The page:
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Open Banking Payments Set to Replace Standing Orders as Brits Want New Recurring Payments Tech

The UK has been a leader in the open banking space since its official launch in 2018. Its adoption has steadily increased since then to the point where one in five (21 per cent) of Brits are now making regular payments using the technology according to Moneyhub, the open banking paytech.

The Moneyhub research was conducted by Censuswide among 2000 nationally representative consumers. It shows that while cards remain the dominant payment method of choice, alternatives are being looked at. Open banking payments are one of these alternatives.

They enable users to make a payment directly through their phone’s banking app or online banking account. As a result, consumers can make faster, more cost-effective payments – especially when compared to standing orders, direct debits or card payments.

Payment preferences

In fact, according to Moneyhub’s research, open banking payments achieved a milestone earlier this year, hitting 11.78 million transactions in September. This was following a surge of active payment users (68.2 per cent) in July 2023 compared to the same month the previous year.

Payment typePercent of Brits usingPercent of 16-24-year-olds Percent of 25-34-year-olds
Direct debit70 per cent47 per cent63 per cent
Through a phone with open banking21 per cent29 per cent27 per cent
Through the website21 per cent21 per cent22 per cent
Standing order18 per cent11 per cent15 per cent
Payment on the phone10 per cent14 per cent14 per cent
With a chequeTwo per centThree per centOne per cent

High acquiring costs and settlement delays impact cash flow. This in turn triggers a need for alternative payments As more users become aware of the use cases of open banking’s variable recurring payments, such as regular bill payments, traditional forms of payment like direct debit (which currently sees 70 per cent of Brits using it) will fall to the wayside.

Mark Munson, MD of Moneyhub’s payment division
Mark Munson, MD of Moneyhub’s payment division

Mark Munson, MD of Moneyhub’s payment division comments: “The world of payments is constantly evolving, and the smart payment revolution that open banking enables is set to shake up how we manage our regular bill payments. Fifty years ago we would have seen payment by cheques or cash as the predominant tool to pay for bills, then direct debits and standing orders grew into popularity.”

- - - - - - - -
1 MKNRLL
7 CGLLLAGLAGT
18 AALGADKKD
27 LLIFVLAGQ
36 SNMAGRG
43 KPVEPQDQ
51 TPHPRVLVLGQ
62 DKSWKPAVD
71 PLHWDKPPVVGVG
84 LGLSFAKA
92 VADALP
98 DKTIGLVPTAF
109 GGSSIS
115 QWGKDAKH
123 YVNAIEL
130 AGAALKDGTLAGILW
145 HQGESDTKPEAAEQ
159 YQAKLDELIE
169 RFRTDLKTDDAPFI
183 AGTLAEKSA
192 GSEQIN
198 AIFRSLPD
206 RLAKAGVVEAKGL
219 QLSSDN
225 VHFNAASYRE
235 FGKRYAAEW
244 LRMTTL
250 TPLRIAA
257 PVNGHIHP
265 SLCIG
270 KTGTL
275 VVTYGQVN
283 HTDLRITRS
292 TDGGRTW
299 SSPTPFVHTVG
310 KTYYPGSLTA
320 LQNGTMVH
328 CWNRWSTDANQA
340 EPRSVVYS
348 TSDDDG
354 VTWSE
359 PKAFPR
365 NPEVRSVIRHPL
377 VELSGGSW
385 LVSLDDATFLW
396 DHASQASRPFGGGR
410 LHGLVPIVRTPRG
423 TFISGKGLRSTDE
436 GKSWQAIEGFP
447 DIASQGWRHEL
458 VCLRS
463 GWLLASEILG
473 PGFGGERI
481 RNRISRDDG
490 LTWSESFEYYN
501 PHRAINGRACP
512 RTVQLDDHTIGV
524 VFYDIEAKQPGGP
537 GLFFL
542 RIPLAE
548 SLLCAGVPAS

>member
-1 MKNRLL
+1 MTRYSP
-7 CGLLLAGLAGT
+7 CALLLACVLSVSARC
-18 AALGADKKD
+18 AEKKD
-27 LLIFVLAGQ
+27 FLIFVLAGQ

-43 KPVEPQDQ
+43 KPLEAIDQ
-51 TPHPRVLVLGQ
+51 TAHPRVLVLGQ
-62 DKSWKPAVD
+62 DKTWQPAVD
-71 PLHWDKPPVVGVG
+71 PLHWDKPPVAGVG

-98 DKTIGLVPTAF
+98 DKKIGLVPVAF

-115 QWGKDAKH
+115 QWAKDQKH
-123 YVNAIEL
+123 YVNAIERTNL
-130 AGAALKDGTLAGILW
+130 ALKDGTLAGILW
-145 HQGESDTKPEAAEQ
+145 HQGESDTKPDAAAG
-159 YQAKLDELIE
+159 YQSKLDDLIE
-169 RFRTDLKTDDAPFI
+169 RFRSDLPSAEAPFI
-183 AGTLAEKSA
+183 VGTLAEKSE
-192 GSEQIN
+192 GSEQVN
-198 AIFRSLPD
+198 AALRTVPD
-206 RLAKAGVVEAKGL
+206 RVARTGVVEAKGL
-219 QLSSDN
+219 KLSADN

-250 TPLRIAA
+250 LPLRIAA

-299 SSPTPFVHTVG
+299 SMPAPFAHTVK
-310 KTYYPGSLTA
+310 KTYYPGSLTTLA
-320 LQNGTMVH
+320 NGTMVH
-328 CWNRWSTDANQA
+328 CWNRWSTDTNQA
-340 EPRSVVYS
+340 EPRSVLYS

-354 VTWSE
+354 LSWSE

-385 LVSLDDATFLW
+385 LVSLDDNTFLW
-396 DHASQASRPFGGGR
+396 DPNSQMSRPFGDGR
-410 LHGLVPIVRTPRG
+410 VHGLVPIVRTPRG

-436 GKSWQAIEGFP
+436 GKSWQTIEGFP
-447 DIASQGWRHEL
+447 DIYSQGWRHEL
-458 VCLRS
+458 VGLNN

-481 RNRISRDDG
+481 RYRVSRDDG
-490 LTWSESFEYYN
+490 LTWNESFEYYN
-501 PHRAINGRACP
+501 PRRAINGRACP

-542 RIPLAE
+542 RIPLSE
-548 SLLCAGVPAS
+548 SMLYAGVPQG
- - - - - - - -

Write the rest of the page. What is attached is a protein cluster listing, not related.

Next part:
Replacing traditional ‘alternative’ payments

As standing orders and direct debits replaced cheques and cash, it appears they are now being replaced by open banking tech. While website payments (21 per cent) and open banking payments (21 per cent) are used by the same amount of Brits, specific age ranges show a trend of adoption of the latter.

According to the Moneyhub research, 29 per cent of 16-24 year olds are using open banking payments compared to just 21 per cent using website payments, and 11 per cent using standing orders. The next age bracket shows a similar trend too. 25-34-year-olds also prefer open banking payments (27 per cent) to standing orders(15 per cent) and website payments (22 per cent).

Interestingly, close to half of those surveyed classed themselves as full-time students (44 per cent) and use open banking to make regular bill payments. However, this trend was not continued by the elder generations as just 13 per cent of those aged over 55 years old use open banking payments.

“Open banking offers greater flexibility, and quicker, more efficient and largely more cost-effective payments for both the merchant and customer. A new generation of consumers is embracing open banking payments.

“With new, innovative and more flexible propositions coming to market, open banking has demonstrated that early adopters of those services, not only demand a greater choice in what they are buying, but how they are buying it. They are not wedded to payment solutions from previous generations.”


  • Francis is a journalist and our lead LatAm correspondent, with a BA in Classical Civilization, he has a specialist interest in North and South America.

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